Hyperglycemia and COVID-19 Infections

    The significant hyperglycemia that occurs in the acute inflammatory state of COVID-19 patients has been recognized and found to be pronounced among those with diabetes, prediabetes, and/or obesity. A bidirectional link between chronic inflammation and hyperglycemia had been already described for chronic complications of diabetes. For instance, several changes in the immune system including alterations in specific cytokines and chemokines, shifts in the number and activation state of various leukocyte populations, and increased apoptosis and tissue fibrosis are present in obesity and type 2 diabetes, suggesting that inflammation has an active role in the pathogenesis of hyperglycemia, progression to clinically overt type 2 diabetes, and chronic complications (1114). We believe that this baseline inflammatory state could set the stage and background for further elevations in the levels of inflammatory cytokines, particularly as seen in acute infectious diseases such as COVID-19, further increasing insulin resistance, promoting proinflammatory effects of acute (stress) hyperglycemia, and ultimately leading to a poor prognosis of such patients with diabetes (1518). Our observations are corroborated by the recent retrospective multicentered study of over 7,000 cases of COVID-19 in Hubei Province, China (17). The authors reported a significant correlation between well-controlled blood glucose and lower serum levels of inflammatory markers (interleukin-6 [IL-6], high sensitivity C-reactive protein [hsCRP], lactate dehyrogenase [LDH]) in patients with COVID-19. A recently reported study in patients with diabetes without advanced chronic complications or comorbidities at baseline supports the marked and rapidly evolving inflammatory process in the presence of SARS-CoV-2 infection (19). Despite presenting initially with mild symptoms and fever, the clinical course deteriorated very rapidly with progressive dyspnea and pneumonia with higher computerized tomography imaging severity scores. Compared with patients without diabetes, individuals with diabetes showed higher elevations in the concentrations of IL-6, ferritin, hsCRP, and d-dimer foreshadowing a raging cytokine storm and a hypercoagulable state with rapid deterioration. In addition, the insulin requirements were very high even in those patients who were insulin naive prior to admission (19).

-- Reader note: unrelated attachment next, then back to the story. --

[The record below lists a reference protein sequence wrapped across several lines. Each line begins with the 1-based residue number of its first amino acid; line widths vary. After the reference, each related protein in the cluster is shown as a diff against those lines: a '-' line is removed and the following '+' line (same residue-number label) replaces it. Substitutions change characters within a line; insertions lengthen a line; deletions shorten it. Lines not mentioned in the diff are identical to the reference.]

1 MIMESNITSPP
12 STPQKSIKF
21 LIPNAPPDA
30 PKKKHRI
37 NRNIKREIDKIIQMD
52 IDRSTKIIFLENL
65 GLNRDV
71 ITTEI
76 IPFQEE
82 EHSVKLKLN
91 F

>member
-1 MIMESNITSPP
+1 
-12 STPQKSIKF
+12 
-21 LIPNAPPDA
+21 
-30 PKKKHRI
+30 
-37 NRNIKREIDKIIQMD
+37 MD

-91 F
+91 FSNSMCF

Although the current information continues to emerge and the full impact of severely high peaks in glucose levels on disease course and mortality has only recently become available, the initial experience we collected since the peak of COVID-19 in Michigan suggests that acute and persistent surges in blood glucose levels associated with the cytokine storm herald poor prognosis. Thus, in conjunction with management of infection, inflammation, and supportive care, a rapidly instituted and tailored glucose management plan targeting hyperglycemia is critical. This can help prevent and reduce morbidity and complications leading to prolonged inpatient stay and increased resource utilization during these times when most hospitals and health care systems are overwhelmed by the COVID-19 cases (17).

    Michigan is one of the states with a very high number of COVID-19 cases and high rates of complications and mortality. Here we provide a perspective on the Michigan Medicine experience and the plans implemented to effectively curb these glucose surges and expedite recovery for patients with diabetes and/or stress hyperglycemia admitted with COVID-19–related illness.

    Intervention

    A specialized regional isolation containment unit was created for the acute care of these patients, and a stepwise general management plan that also included specified laboratory testing to monitor disease activity with a panel of inflammatory and prothrombotic markers was implemented. The overall health care delivery models have been transformed significantly, transitioning from the classical in-person consult to interprofessional consultations. This model relies on interactive chart reviews and provides recommendations to the primary teams by diabetes specialists with the goal of preserving personal protective equipment (PPE) and reducing exposure for health care providers.